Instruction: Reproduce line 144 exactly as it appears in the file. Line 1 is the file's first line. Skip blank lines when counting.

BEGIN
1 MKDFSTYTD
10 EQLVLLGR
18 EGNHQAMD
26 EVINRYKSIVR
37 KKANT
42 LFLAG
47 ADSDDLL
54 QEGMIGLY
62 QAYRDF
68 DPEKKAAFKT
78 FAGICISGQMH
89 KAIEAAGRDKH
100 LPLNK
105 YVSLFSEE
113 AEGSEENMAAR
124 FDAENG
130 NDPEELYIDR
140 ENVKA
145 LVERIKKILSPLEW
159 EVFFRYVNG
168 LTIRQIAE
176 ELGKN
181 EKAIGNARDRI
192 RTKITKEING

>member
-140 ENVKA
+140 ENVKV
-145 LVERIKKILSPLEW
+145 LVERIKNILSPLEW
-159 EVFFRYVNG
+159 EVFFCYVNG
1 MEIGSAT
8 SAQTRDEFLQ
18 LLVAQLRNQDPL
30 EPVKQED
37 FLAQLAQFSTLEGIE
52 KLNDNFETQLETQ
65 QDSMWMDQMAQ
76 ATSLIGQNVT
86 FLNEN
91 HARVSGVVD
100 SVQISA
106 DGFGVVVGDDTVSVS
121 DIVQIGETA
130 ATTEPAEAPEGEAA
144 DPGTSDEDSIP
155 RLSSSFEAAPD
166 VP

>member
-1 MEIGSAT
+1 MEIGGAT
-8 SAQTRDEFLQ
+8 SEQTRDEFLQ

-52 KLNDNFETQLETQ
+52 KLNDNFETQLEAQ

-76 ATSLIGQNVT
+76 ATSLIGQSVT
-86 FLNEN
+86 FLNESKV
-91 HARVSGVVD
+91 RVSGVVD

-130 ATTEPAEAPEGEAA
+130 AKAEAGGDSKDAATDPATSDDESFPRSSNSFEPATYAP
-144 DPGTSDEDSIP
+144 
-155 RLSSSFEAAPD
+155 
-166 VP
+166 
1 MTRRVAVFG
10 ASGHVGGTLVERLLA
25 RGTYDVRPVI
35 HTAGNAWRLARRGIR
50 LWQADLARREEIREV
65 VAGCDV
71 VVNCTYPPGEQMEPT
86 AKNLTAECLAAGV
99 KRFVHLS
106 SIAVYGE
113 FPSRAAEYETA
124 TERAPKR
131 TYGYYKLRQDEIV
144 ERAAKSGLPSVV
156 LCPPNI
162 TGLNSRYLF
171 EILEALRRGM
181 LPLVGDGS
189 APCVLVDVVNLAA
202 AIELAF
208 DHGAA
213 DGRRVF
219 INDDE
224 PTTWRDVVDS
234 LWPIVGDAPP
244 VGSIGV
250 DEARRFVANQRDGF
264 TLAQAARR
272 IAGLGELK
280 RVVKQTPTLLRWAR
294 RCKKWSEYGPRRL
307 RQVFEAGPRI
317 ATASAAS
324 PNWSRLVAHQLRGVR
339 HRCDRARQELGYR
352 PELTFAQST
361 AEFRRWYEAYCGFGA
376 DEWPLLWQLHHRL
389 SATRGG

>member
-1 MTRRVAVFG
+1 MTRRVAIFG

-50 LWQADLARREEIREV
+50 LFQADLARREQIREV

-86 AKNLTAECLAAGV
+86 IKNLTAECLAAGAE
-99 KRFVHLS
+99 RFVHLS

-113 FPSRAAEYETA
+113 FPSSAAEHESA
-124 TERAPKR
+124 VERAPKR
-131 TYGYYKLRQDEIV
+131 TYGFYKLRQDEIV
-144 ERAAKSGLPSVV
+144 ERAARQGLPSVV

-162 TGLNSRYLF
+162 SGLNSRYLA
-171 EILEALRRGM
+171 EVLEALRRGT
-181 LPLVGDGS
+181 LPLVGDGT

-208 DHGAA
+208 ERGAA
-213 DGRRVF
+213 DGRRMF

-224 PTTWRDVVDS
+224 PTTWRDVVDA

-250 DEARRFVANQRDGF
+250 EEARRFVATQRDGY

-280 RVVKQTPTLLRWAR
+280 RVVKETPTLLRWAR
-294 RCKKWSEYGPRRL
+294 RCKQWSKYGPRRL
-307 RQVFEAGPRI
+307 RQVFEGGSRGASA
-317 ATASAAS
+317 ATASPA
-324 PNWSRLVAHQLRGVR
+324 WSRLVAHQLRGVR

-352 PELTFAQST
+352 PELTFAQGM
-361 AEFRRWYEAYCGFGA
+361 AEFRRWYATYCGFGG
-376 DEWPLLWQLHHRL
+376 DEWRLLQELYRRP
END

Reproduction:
-307 RQVFEAGPRI